Over-rehearsing is probably not an option. Every member has other commitments, so scheduling practices is difficult. Claire performs solo and with indie-rockers Fire the Cannons. Hughes is the front man for both Monoprix and the Chrome Cowboys. Stone has a full plate with his trio, and Gordon is always pursuing new musical ventures.
"I can't really turn down touring work to play a weekly gig at Radio Bean," says Cleary, a sought-after sideman who has toured with the likes of singer-songwriter Erin McKeown, and is working on a new solo album. "After we committed to Bonnaroo and a week of shows, I was like, 'By the way, I'm leaving for a month,'" he says.
While everyone in Ramble Dove is a strong musician, some have had more twang time than others. Indie singer-songwriter Claire has had a crash course in old-school C&W. "Honky-tonk was a style that I never played before my first Tuesday night at Radio Bean," she concedes. "I was afraid at first; Brett can be a little intimidating. So I played one song and then kind of walked away. He was like, 'Sit your ass back down!' But it's easy when you're playing with people with such a good feel for it."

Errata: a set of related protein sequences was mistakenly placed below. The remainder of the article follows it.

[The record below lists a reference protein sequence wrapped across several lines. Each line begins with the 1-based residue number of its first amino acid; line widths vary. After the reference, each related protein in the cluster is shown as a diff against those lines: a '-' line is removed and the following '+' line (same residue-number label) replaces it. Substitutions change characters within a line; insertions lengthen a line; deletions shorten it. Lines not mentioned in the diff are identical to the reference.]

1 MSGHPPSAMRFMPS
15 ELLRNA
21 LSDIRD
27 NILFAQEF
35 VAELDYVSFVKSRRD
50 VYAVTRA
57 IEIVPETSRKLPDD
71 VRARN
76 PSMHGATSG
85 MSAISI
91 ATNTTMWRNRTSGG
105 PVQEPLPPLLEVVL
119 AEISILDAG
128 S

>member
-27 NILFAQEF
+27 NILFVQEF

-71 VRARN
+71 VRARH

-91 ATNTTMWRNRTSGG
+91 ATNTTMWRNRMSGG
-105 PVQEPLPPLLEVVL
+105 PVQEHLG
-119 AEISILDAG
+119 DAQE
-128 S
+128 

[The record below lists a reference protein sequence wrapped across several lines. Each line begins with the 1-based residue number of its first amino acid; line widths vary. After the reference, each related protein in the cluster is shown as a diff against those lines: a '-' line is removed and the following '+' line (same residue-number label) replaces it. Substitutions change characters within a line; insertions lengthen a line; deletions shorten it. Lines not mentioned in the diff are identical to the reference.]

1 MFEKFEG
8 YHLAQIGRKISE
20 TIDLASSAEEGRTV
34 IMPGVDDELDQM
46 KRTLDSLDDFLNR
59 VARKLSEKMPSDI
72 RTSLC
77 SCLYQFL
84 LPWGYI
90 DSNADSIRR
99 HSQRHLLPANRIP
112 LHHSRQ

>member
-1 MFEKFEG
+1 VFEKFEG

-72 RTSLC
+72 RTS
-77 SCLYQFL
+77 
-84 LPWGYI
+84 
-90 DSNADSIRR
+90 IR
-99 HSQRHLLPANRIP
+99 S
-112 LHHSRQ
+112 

Ramble Dove's camaraderie is built on mutual respect. "It sounds corny, but Brett is the perfect person to front a band like this," says Cleary. "Because he's a magical, lucky bastard, and magic, lucky things just seem to happen around him. He's one of my favorite people on Earth to play with because he's so unabashedly joyful about music, and game for anything."
And when it comes to choosing the tunes, Hughes has done the math: "Country music has always been about 80-percent dreck," he says. "Maybe 15 percent is good, and about 5 percent is truly great. They're all really simple songs. What makes one of 'em get to you time after time is tough to nail down."
All these players want to keep the Tuesday-night tradition alive, but the future of Ramble Dove itself is less certain. "The festival and random gig offers are starting to roll in," Gordon says. "I don't know if our schedules will permit doing more, but it would be great if they did."